Economy continues to shine, despite the looming clouds

Let's face it: The economy is a ball of fire right now. The Commerce Dept.

06/01/1998


Let's face it: The economy is a ball of fire right now. The Commerce Dept.'s "advance" report (meaning it will be revised, and is not final) on first quarter 1998 GDP showed that the economy's white-hot growth continued into the early months of this year.

The government estimates that overall GDP grew at a 4.2% annualized rate during January-March 1998, despite an absolute decline in the export of goods and services and in government spending. Even more impressive was the news about inflation -- the price index for gross domestic purchases was unchanged between the fourth quarter of last year and the first quarter of 1998. It's been more than 40 yr since we've seen such a low measure of inflation at the total economy (GDP) level.

The first quarter GDP increase was fueled by strong gains in consumer spending, home building, and capital spending for new equipment. Consumer purchases rose at a 5.7% rate during the first quarter of this year, almost twice the growth rate recorded for October-December 1997. Durable goods purchases soared to an 18.4% annualized growth rate during the first three months of this year after rising just 1.9% in the fourth quarter of 1997.

Nondurable goods purchases increased 5.2% in the first quarter, more than four times the growth trend registered over the final three months of last year. Services expenditure growth was more subdued, increasing at a moderate 3.5% rate in the first quarter of 1998 after a somewhat stronger 4.4% increase during 1997's fourth quarter.

The strong first-quarter GDP report came in above-consensus expectations. Inventory investment continued strong (a decline was widely anticipated) and the unusually sharp decline in exports simply wasn't enough to offset bullish consumer and business spending patterns.

It is now clear that, in the short term, the Asian crisis has actually been a boon for the U.S. economy. Weakness abroad has kept interest rates and energy prices low and the competition from foreign imports has restrained domestic inflation. These benefits should begin to dissipate in the months ahead, however, and the negative effects of Asia's problems should become more evident and lead to slower gains in GDP.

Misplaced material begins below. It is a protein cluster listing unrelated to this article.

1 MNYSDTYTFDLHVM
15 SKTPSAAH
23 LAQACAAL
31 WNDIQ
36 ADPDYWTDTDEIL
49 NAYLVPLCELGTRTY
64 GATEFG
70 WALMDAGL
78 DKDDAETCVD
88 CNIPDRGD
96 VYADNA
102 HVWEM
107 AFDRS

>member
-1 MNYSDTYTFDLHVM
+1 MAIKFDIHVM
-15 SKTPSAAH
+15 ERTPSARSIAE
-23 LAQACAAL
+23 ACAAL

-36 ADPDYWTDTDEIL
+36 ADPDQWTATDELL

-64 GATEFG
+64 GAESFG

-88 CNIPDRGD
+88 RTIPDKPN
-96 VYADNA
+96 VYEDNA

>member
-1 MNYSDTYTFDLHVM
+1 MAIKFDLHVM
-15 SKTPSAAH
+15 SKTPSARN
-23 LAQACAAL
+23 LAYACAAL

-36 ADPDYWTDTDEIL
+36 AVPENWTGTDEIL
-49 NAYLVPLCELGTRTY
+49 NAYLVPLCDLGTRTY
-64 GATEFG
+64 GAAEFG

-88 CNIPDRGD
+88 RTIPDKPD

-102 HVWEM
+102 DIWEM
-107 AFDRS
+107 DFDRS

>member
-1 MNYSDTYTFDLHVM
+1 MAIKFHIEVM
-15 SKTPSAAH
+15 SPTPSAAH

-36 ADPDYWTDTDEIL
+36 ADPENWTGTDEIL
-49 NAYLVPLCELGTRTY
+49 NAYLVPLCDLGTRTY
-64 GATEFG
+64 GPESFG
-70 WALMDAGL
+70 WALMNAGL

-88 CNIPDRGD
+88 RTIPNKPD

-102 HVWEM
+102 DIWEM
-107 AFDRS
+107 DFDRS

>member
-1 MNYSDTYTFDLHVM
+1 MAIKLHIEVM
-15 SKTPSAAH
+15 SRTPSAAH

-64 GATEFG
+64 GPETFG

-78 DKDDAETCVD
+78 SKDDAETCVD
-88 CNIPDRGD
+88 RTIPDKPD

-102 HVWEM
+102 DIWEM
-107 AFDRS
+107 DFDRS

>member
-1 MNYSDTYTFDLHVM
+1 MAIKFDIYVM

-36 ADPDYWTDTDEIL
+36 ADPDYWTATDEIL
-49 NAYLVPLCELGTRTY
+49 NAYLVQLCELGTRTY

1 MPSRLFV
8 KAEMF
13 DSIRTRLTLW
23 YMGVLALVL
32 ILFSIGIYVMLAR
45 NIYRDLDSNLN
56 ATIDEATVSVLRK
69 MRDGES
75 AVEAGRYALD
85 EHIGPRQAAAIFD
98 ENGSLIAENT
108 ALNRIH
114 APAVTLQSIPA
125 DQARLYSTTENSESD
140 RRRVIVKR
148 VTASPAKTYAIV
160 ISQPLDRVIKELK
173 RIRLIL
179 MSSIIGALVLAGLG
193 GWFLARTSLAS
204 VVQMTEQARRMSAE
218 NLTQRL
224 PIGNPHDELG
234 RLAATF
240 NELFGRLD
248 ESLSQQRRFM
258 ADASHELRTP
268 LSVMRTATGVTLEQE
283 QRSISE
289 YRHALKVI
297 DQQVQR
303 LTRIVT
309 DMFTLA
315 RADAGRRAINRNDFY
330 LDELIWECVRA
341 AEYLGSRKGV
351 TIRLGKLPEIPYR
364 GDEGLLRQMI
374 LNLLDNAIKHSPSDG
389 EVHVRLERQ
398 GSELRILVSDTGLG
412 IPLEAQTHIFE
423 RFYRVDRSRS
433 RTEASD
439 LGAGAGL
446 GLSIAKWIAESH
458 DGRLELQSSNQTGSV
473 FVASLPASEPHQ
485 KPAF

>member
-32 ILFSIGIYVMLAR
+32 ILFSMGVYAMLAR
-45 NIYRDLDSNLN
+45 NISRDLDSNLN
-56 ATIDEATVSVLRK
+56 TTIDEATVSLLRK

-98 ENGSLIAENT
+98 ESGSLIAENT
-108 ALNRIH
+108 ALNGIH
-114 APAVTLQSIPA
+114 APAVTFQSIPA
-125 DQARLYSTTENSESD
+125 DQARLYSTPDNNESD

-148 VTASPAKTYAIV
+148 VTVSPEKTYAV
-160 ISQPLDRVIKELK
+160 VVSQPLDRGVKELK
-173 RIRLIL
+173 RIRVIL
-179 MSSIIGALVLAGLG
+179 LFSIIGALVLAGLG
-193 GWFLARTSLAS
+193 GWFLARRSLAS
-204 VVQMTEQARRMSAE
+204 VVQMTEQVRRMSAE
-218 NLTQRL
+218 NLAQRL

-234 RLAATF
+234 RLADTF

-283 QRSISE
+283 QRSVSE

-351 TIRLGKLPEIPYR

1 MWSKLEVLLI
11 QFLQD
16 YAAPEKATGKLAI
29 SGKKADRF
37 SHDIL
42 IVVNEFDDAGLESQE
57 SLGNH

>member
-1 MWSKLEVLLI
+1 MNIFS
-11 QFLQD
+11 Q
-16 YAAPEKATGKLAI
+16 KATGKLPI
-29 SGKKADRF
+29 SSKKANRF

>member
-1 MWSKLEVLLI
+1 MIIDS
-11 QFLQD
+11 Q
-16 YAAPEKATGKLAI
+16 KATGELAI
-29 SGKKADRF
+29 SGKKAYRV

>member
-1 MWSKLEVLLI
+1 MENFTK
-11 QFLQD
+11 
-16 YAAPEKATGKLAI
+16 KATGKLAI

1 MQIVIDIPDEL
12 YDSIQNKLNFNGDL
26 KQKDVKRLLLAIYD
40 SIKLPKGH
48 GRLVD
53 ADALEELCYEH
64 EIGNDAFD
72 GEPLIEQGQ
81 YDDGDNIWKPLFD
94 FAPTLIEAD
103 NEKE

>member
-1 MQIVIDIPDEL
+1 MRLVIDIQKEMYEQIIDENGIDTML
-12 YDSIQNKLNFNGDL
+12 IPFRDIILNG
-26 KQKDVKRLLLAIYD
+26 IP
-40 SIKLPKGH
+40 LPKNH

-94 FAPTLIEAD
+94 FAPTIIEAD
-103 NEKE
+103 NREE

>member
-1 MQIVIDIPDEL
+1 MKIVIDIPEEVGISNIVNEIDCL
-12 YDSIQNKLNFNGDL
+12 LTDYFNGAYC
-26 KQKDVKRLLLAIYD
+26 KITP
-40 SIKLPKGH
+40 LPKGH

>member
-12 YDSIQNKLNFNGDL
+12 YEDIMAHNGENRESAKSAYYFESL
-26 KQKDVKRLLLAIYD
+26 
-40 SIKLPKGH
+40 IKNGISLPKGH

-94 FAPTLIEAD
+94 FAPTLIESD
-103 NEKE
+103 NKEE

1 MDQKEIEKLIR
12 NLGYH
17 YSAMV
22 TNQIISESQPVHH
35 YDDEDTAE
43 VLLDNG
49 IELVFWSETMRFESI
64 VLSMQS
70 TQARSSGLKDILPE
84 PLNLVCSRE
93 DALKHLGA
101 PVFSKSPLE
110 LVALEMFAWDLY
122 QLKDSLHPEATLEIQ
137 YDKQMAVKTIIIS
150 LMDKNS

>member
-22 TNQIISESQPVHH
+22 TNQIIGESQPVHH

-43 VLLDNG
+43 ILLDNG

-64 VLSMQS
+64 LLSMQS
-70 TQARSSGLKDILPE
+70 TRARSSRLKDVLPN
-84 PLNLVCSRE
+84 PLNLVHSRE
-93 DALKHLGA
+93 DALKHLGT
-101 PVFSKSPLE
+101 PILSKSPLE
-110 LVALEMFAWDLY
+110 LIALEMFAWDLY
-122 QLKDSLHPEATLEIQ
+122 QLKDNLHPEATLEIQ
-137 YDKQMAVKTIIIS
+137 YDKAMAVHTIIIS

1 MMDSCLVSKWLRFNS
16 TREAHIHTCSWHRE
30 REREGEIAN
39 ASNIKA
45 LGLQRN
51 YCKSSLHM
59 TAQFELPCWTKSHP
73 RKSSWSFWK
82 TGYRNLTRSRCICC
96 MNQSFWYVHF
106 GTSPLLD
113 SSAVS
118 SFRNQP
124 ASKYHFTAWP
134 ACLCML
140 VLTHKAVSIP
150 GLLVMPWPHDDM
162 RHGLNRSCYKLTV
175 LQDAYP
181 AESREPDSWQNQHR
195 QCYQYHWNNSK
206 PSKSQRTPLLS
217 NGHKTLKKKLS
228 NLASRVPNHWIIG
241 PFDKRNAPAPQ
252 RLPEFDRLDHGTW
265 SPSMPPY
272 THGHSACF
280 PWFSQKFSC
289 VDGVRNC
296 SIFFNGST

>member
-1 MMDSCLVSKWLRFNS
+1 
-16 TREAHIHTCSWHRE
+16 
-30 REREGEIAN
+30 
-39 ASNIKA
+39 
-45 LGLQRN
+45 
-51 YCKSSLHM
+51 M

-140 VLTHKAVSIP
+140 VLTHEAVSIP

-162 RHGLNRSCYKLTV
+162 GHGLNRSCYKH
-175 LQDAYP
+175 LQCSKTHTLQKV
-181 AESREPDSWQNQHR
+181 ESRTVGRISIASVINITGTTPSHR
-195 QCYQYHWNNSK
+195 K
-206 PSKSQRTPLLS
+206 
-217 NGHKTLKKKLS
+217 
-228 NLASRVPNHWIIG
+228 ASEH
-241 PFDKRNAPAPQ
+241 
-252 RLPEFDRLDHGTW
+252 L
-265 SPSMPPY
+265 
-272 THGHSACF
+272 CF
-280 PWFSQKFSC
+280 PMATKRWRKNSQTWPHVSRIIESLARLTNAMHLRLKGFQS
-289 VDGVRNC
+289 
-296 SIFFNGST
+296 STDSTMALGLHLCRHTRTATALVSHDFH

As a result, we expect the economy to grow at a 2.8% pace in 1998, down from a 3.8% growth rate in 1997. The primary cause of slower economic growth will be one of two things. Most likely, the Asian currency crisis, or "Asian Flu," will ultimately slow U.S. economic growth. If the Asian currency crisis does not significantly slow the U.S. economy, we still believe the growth in economic activity will ease later this year because the Federal Reserve Board will step in to slow growth by raising interest rates.

Unemployment rates are extremely low (below what the Fed believes is "full employment"). As a result, further growth in the U.S. economy puts upward pressure on wages and overall inflation as employers compete with each other for existing labor. Inflation is the Fed's nemesis, and it won't be allowed to spread its roots too far before the Fed takes pre-emptive action to stem its progression. Either way you read it, economic growth will slow as 1998 progresses.





No comments
Consulting-Specifying Engineer's Product of the Year (POY) contest is the premier award for new products in the HVAC, fire, electrical, and...
Consulting-Specifying Engineer magazine is dedicated to encouraging and recognizing the most talented young individuals...
The MEP Giants program lists the top mechanical, electrical, plumbing, and fire protection engineering firms in the United States.
Water use efficiency: Diminishing water quality, escalating costs; Lowering building energy use; Power for fire pumps
Building envelope and integration; Manufacturing industrial Q&A; NFPA 99; Testing fire systems
Labs and research facilities: Q&A with the experts; Water heating systems; Smart building integration; 40 Under 40 winners
Maintaining low data center PUE; Using eco mode in UPS systems; Commissioning electrical and power systems; Exploring dc power distribution alternatives
Protecting standby generators for mission critical facilities; Selecting energy-efficient transformers; Integrating power monitoring systems; Mitigating harmonics in electrical systems
Commissioning electrical systems in mission critical facilities; Anticipating the Smart Grid; Mitigating arc flash hazards in medium-voltage switchgear; Comparing generator sizing software
As brand protection manager for Eaton’s Electrical Sector, Tom Grace oversees counterfeit awareness...
Amara Rozgus is chief editor and content manager of Consulting-Specifier Engineer magazine.
IEEE power industry experts bring their combined experience in the electrical power industry...
Michael Heinsdorf, P.E., LEED AP, CDT is an Engineering Specification Writer at ARCOM MasterSpec.